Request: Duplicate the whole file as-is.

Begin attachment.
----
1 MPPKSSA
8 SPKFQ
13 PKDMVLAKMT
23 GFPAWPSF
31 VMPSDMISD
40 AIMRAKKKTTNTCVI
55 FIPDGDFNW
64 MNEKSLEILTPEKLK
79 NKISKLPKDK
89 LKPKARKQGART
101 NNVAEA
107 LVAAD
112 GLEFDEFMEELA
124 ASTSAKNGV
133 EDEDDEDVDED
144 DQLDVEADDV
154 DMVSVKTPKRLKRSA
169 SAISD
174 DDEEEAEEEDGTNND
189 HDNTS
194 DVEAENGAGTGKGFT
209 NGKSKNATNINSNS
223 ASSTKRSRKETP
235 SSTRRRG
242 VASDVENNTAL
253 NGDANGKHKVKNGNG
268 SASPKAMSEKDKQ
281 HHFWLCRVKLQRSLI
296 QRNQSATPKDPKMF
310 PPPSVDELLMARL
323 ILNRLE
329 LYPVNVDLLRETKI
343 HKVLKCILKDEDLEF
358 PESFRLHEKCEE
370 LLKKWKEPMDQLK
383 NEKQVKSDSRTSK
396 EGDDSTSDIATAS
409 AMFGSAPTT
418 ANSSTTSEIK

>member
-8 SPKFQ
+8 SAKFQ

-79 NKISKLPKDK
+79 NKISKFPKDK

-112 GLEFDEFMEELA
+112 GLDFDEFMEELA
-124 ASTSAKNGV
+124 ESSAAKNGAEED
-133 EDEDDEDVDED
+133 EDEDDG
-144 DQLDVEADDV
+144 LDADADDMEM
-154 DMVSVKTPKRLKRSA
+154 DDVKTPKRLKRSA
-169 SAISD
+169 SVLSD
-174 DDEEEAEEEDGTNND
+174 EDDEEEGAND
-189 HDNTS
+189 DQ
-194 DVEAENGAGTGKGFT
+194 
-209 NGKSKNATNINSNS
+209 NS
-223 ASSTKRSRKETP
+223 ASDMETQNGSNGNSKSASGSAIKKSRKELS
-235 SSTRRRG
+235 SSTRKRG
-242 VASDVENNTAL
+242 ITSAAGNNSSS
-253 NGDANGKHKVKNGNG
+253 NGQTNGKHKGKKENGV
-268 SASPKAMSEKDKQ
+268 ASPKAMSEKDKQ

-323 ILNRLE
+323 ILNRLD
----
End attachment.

1 MPPKSSA
8 SPKFQ
13 PKDMVLAKMT
23 GFPAWPSF
31 VMPSDMISD
40 AIMRAKKKTTNTCVI
55 FIPDGDFNW
64 MNEKSLEILTPEKLK
79 NKISKLPKDK
89 LKPKARKQGART
101 NNVAEA
107 LVAAD
112 GLEFDEFMEELA
124 ASTSAKNGV
133 EDEDDEDVDED
144 DQLDVEADDV
154 DMVSVKTPKRLKRSA
169 SAISD
174 DDEEEAEEEDGTNND
189 HDNTS
194 DVEAENGAGTGKGFT
209 NGKSKNATNINSNS
223 ASSTKRSRKETP
235 SSTRRRG
242 VASDVENNTAL
253 NGDANGKHKVKNGNG
268 SASPKAMSEKDKQ
281 HHFWLCRVKLQRSLI
296 QRNQSATPKDPKMF
310 PPPSVDELLMARL
323 ILNRLE
329 LYPVNVDLLRETKI
343 HKVLKCILKDEDLEF
358 PESFRLHEKCEE
370 LLKKWKEPMDQLK
383 NEKQVKSDSRTSK
396 EGDDSTSDIATAS
409 AMFGSAPTT
418 ANSSTTSEIK

>member
-8 SPKFQ
+8 SAKFQ

-79 NKISKLPKDK
+79 NKISKFPKDK

-112 GLEFDEFMEELA
+112 GLDFDEFMEELA
-124 ASTSAKNGV
+124 ESSAAKNGAEED
-133 EDEDDEDVDED
+133 EDEDDG
-144 DQLDVEADDV
+144 LDADADDMEM
-154 DMVSVKTPKRLKRSA
+154 DDVKTPKRLKRSA
-169 SAISD
+169 SVLSD
-174 DDEEEAEEEDGTNND
+174 EDDEEEGAND
-189 HDNTS
+189 DQ
-194 DVEAENGAGTGKGFT
+194 
-209 NGKSKNATNINSNS
+209 NS
-223 ASSTKRSRKETP
+223 ASDMETQNGSNGNSKSASGSAIKKSRKELS
-235 SSTRRRG
+235 SSTRKRG
-242 VASDVENNTAL
+242 ITSAAGNNSSS
-253 NGDANGKHKVKNGNG
+253 NGQTNGKHKGKKENGV
-268 SASPKAMSEKDKQ
+268 ASPKAMSEKDKQ

-323 ILNRLE
+323 ILNRLD